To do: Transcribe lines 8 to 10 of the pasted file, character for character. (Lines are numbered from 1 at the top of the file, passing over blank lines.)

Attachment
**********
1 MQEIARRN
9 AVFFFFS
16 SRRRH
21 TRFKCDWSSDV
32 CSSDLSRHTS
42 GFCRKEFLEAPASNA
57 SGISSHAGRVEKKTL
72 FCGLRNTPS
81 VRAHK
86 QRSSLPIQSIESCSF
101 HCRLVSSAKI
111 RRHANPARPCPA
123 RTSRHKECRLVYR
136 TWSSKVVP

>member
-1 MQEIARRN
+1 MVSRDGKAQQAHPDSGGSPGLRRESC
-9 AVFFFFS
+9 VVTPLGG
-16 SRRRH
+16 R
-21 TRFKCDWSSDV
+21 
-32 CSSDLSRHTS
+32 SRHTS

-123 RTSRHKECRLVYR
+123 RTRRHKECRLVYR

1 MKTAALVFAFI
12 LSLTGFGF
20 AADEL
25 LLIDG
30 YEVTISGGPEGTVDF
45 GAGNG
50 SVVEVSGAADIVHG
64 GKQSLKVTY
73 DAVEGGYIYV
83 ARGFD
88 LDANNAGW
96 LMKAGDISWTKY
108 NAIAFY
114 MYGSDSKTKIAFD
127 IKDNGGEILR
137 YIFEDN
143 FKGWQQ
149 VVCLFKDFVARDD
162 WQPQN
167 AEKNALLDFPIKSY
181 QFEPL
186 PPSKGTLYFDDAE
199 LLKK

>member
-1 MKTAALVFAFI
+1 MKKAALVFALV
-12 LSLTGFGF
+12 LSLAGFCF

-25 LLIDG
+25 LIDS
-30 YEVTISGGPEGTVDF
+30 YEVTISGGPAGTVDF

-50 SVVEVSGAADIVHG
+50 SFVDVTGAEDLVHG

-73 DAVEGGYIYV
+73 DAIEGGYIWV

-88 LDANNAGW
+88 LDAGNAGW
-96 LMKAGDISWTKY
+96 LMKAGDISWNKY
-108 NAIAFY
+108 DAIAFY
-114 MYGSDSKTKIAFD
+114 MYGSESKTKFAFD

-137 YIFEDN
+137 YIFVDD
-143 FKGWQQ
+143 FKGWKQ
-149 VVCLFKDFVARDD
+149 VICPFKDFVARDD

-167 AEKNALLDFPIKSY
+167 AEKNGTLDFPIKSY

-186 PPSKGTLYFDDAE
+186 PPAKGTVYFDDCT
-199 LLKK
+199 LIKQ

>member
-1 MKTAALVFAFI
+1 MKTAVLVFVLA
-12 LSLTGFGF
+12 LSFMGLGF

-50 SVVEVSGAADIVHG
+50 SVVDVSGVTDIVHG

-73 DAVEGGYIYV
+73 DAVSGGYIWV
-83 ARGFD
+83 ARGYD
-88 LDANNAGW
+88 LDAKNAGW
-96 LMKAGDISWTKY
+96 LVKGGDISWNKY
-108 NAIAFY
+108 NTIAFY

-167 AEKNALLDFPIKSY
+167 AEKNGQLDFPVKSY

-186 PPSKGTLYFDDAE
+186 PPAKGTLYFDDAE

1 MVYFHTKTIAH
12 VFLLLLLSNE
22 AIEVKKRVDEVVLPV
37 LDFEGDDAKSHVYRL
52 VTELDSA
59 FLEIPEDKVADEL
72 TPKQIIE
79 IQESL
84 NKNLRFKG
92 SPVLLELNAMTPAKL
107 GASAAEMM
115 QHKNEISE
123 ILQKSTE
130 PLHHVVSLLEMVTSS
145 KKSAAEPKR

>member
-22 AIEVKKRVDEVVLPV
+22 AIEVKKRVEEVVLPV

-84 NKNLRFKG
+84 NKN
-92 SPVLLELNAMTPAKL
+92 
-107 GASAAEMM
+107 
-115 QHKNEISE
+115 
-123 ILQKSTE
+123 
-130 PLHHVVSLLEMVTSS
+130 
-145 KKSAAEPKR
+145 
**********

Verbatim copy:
72 FCGLRNTPS
81 VRAHK
86 QRSSLPIQSIESCSF